Christianity[21]

The Roman Catholicism and Evangelical Christianity are of the view that every fertilized ovum holds the status of a human being just like any other legal person possessing all human rights because according to them the soul crosses the threshold of the body right at the time of conception. On the basis of this connotation, they further argue that if the cloned zygotes would die after a few cell divisions it will be equivalent to a loss of human “Baby. "Consequently, even the very idea of therapeutic cloning is also prohibited by the strictest group in this regard. The moderate groups permit it only on the condition that it would be assured that the clone would also acquire “soul” like the zygote, if not, it would amount to the killing of a human person.[22]

Albert Jonsen, a Catholic bioethicist makes a historical analysis of the development and evolution of the Catholic views about the other medical techniques at the time of their invention and relate it with the concept of cloning. He explains that even the concept of organ transplantation faced criticism and opposition at the time of emergence considering it to be an infringement of an important principle applied in the medical science, “First, do no harm” owing to the involvement of the mutilation of the human body. But with the passage of time such rigidity started to be softened owing to the consideration given to the concepts of charity and care for others paving a way to make the act of organ transplantation as accepted and approved. While relating this example to cloning, he predicts that it will also be accepted one day and will be practiced.[23]

The Protestant views on the subject are different from the Catholic Church on many grounds. For instance, according to Suzanne Holland, an expert on Religious and Social Ethics, a differentiation between therapeutic and reproductive cloning cannot be made hence this difference may lead further to different opinions on permissibility and non-permissibility of either type. Likewise, she is not in favor of a ban on human cloning and opines that even the reproductive cloning should be allowed as the last option for the infertile couples. She further argues that such a ban would be justified in the case of the groups and companies intending to carry out reproductive cloning, as they will bring a great restlessness and chaos in the society otherwise.[24]

The Roman Catholic Church holds no difference between the two important and most significant types of human cloning and this reason leaves no possibility of a diverse opinion on the subject hence forbidding all types of human cloning adamantly. Owing to such an opinion, this church favors the opposition against the human cloning in legal and political circles all over the world. As stated above, this church opines that it is the time of conception itself from where human life begins, any subsequent destruction of life after conception would amount to murder, no matter such an act has been done for the purpose of therapeutic cloning.[25]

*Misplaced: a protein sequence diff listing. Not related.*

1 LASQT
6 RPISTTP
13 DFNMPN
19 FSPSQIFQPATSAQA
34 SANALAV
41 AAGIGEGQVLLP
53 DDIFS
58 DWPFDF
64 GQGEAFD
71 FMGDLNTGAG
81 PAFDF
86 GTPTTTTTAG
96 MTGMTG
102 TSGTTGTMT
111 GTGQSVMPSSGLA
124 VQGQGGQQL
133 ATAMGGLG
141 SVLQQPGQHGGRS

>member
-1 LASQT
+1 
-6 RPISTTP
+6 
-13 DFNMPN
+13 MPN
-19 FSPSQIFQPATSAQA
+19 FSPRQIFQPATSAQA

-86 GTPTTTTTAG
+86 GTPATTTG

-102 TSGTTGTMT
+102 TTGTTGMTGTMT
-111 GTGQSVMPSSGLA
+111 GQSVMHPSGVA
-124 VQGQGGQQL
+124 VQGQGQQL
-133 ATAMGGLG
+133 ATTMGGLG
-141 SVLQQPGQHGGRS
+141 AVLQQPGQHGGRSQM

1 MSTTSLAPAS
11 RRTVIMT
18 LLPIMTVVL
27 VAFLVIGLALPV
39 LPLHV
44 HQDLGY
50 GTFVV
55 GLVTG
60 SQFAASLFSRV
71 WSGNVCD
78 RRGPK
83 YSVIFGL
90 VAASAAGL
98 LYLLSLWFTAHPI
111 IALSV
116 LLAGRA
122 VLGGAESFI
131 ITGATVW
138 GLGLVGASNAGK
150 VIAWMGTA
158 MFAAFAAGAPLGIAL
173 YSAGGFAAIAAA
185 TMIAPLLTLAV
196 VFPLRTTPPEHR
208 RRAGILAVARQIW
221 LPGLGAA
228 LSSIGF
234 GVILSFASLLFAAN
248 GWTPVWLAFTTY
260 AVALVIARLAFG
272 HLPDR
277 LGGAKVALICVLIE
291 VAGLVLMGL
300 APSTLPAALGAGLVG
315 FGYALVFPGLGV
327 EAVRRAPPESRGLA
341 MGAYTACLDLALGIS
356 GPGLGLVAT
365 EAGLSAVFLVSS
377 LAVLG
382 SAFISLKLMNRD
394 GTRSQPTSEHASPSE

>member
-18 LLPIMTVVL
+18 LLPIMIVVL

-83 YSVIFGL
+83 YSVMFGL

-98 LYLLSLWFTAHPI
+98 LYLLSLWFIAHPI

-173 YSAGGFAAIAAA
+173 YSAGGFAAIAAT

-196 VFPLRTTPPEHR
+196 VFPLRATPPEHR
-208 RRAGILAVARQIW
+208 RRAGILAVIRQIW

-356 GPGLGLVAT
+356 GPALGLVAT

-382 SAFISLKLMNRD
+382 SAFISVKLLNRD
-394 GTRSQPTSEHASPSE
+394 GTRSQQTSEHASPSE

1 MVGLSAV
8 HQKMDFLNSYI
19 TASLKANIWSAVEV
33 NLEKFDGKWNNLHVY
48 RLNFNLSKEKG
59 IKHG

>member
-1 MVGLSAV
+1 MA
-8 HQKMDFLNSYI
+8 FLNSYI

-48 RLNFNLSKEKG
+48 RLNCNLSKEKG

While expressing the official argument of the Roman Catholic Church on the issue of human rights, integrity and modern techniques of reproduction, John Paul II said:

The most fundamental of human rights. Abortion, euthanasia, [and] human cloning . . . risk reducing the human person to a mere object. When all moral criteria are removed, scientific research involving the sources of life becomes a denial of the being and the dignity of the person. These techniques, insofar as they involve the manipulation and destruction of human embryos, are not morally acceptable, even when their proposed goal is good in itself. What is technically possible is not for that reason alone morally admissible.[26]

Likewise, Father Vsevolod Chaplin, archpriest of the Russian Orthodox Church sees no reason to allow human cloning and does not consider even a single possible situation adequate enough to be considered for the permissibility of it. He expresses that any such act like human reproductive cloning can never be considered permissible amid to fear and perception that such an act would amount to an attempt to create, form or make human beings in man’s image rather than the image of God. He illustrates that:

If human clones are bred for the egotistical reason of giving one person a second, a third, a hundred or more lives, then a profound moral crisis arises. What sort of person would it be, knowing that he, of all people, was somebody’s copy?[27]

A Parish priest of Greek Orthodox Church presents his views in the words:

As an Orthodox Christian, I speak out in opposition to any attempt to clone a human being because humans are supposed to be created by acts of love between two people, not through the manipulation of cells in acts that are ultimately about self-love.[28]

The Protestants differ on the subject with a great degree of disagreement. It becomes clear on an investigation that in general, the Protestants too do not approve any form of human cloning. However, such a strict and conformist opinion is not held by the liberal Protestant circles on the issue of human cloning. D. James Kennedy opined about the human cloning: “Cloning is unethical and immoral and shows a complete disregard for the sanctity of human life.”[29]

Islāmic Stance on Human Cloning[30]

While discussing the Islāmic stance on human cloning, two sets of opinions are important and distinguished; the Sunnī and Shī‘ah verdicts. The Sunnī viewpoint is most commonly known, but the opinion of the Shī‘ah school is not well-known to the common man.The Twelver Shi‘ah sect is reviewed in this regard and a brief analysis of both of the schools (Shī‘ah and Sunnī) is highlighted hereunder.

Difference between Sunnī and Shī‘ah Verdicts on Cloning